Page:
Is Columbia University Mishandling LGBT Rape Cases?
As part of a 23-person federal complaint against the New York Ivy, one queer trans* student claims the school devalued their experience because it “didn’t fit the normative ‘boy-rapes-girl’ narrative.”
Twenty-three Columbia and Barnard students filed complaints against the university with the federal Department of Education last Thursday, alleging violations of Title IX, Title II, and the Clery Act. They allege that the school has repeatedly mishandled cases of rape and sexual violence and failed to give rape survivors the academic accommodations they need.
“Columbia is more willing to silence and punish survivors and their supporters than serial rapists,” the complainants claim in a press release to the Columbia student body. The complaint lists violations that include discouraging rape survivors from reporting their assaults, allowing rapists to stay on campus even after they’ve been found guilty by the school’s adjudication process, and failing to report sexual assault statistics, which is required under the Clery Act.
On Thursday, Columbia issued a statement regarding the complaint, saying that administrators have not seen the document but that the school is “committed to protecting the health, safety and wellbeing” of its students. The statement also claimed that the school has “already taken the first of a series of significant new measures dedicated to preventing such sexual misconduct, supporting survivors, and improving adjudication of these painful cases.” A university spokesperson declined to comment on the specific complaints about LGBTQ discrimination and referred The Daily Beast back to the general statement quoted above.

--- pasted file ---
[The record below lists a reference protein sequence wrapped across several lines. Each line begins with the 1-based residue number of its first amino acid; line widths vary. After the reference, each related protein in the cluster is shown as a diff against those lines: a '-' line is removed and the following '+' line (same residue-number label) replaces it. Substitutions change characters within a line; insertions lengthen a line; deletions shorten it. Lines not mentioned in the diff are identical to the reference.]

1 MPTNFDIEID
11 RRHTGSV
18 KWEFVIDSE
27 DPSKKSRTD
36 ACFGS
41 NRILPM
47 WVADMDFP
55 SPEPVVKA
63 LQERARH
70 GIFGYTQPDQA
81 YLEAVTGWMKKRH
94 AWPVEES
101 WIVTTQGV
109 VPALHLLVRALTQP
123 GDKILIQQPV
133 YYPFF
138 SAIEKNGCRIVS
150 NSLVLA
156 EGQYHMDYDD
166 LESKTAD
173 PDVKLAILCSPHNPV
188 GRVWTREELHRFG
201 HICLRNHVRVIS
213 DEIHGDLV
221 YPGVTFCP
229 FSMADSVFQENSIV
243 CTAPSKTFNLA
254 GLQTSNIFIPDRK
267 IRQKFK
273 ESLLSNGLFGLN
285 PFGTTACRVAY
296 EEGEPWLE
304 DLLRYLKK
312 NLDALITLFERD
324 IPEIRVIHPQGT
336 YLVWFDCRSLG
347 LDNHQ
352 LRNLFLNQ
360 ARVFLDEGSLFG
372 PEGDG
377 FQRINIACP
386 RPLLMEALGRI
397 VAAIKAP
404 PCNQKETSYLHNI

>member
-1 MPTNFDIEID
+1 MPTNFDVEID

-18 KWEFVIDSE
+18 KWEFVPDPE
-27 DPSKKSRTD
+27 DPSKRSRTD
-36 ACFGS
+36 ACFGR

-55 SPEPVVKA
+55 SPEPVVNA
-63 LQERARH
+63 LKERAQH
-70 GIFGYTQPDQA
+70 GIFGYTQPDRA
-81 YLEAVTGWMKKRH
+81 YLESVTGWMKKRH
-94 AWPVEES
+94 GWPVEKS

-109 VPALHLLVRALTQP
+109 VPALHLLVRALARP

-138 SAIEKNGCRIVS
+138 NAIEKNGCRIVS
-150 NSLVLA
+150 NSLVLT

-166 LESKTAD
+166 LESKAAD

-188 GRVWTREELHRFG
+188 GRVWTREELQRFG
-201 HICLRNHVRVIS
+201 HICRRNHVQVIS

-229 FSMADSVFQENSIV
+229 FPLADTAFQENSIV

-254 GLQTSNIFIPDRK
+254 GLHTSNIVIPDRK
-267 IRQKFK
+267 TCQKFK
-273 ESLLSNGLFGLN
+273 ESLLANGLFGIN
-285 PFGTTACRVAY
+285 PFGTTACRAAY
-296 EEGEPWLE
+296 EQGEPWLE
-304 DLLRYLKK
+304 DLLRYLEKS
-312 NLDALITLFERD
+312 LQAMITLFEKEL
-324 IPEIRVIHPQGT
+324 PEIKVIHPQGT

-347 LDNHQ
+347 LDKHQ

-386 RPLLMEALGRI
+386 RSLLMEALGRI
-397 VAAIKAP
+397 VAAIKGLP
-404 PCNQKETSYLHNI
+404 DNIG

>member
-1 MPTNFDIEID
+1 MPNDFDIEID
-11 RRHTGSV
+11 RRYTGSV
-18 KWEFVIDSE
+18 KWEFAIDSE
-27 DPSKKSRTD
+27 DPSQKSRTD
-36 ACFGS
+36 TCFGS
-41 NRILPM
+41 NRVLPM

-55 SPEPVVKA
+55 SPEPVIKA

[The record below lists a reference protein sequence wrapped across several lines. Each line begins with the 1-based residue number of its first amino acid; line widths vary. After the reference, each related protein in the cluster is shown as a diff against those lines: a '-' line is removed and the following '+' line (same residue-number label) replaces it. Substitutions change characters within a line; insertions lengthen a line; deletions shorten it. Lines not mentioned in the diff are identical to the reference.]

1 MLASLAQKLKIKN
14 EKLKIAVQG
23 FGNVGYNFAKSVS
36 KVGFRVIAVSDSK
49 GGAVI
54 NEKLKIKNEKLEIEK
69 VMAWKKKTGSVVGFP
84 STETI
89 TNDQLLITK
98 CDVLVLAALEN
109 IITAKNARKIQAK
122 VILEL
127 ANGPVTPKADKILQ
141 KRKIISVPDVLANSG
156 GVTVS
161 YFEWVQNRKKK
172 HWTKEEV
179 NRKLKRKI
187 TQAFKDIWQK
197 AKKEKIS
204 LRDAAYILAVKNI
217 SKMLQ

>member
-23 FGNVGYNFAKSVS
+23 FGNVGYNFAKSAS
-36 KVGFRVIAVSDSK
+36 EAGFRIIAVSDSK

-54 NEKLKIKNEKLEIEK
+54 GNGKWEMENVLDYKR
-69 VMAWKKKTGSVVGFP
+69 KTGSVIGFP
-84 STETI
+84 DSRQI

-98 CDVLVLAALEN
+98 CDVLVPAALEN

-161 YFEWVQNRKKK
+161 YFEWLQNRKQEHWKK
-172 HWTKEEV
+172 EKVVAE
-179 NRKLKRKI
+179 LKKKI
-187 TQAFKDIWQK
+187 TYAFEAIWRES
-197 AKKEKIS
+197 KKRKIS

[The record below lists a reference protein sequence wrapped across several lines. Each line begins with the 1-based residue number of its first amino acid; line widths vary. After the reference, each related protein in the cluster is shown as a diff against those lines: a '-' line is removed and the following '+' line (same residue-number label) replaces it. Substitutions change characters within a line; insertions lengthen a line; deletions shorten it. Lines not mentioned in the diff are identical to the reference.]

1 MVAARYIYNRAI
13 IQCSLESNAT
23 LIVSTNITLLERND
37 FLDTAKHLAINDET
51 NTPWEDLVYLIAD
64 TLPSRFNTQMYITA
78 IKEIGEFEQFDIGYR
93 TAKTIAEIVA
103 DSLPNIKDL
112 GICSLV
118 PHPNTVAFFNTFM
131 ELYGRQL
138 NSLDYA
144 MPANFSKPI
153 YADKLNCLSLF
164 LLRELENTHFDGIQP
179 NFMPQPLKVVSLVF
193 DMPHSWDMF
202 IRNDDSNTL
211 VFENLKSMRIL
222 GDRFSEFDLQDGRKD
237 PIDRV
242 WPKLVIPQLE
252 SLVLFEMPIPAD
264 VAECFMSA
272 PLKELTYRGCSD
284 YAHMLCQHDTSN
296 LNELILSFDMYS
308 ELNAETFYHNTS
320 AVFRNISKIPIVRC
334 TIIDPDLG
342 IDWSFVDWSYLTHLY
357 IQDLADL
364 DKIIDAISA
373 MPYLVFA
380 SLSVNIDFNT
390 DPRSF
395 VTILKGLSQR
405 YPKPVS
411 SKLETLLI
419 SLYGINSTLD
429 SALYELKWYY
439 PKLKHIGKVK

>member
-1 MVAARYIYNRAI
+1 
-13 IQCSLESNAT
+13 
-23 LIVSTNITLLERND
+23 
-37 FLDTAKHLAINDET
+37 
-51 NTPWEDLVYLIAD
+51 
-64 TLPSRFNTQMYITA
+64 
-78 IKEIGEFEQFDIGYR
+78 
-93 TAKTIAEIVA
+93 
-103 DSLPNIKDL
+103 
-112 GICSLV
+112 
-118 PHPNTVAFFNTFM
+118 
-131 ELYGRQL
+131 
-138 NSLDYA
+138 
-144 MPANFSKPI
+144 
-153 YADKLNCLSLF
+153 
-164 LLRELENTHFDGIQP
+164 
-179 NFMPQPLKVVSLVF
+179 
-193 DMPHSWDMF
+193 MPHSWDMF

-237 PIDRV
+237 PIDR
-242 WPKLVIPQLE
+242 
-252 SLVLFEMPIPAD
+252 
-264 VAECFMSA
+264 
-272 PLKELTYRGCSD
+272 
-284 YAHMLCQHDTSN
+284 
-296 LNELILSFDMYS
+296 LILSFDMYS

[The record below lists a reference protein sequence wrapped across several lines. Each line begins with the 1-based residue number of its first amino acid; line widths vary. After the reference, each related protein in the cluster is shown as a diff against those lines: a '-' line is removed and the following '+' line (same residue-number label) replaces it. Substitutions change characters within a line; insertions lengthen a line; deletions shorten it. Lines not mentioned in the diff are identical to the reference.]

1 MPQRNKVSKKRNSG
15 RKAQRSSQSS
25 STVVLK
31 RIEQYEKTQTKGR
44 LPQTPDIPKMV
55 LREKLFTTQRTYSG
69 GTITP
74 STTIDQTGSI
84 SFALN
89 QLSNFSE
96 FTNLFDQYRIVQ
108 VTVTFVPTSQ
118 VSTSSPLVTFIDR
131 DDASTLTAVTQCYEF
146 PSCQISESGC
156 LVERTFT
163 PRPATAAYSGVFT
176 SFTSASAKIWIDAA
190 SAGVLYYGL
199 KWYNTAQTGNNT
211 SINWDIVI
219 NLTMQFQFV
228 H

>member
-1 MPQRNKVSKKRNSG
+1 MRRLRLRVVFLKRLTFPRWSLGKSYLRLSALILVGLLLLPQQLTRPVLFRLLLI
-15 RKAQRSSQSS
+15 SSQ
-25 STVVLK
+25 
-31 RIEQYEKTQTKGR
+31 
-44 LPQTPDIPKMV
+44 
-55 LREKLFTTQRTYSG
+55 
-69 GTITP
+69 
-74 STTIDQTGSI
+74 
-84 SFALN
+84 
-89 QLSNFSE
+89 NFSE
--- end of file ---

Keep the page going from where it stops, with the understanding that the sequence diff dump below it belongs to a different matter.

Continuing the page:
But one student, who is queer and trans*, alleges that the university lacks administrators who have the ability and training to treat LGBTQ students sensitively.
“There were specific difficulties relating to my trans-ness after my rape that led to very serious mental health issues,” the anonymous student, who prefers they/them/their pronouns, told The Daily Beast. “But when I needed academic accommodations there was fairly open hostility from my adviser, with the insinuation that because my situation wasn’t what she was used to hearing, it wasn’t worth any accommodations.”
In addition, the student says, Columbia’s Counseling and Psychological Services was also unequipped to deal with their trans* status and dismissive of their sexual assault because it didn’t fit the familiar scenario of “young conventionally attractive cishet women being raped by cishet men.” (Note: Cishet is shorthand for cisgender and heterosexual.)
Zoe Ridolfi-Starr, a Columbia junior and the lead complainant on the document, says that the student’s experience isn’t an isolated case.
“Literally every office that deals with survivors, from the deans themselves to Health Services to advising, every single office is complicit in the discrimination against trans* and queer survivors,” Ridolfi-Starr told The Daily Beast. “We see consistent misgendering, wrong use of pronouns even after multiple corrections. We see complete lack of knowledge about the specific dynamics of sexual violence in the queer community, even from people who really should be trained in those issues. Students are being discriminated against at two levels, and it makes them even more vulnerable, isolated, and stigmatized.”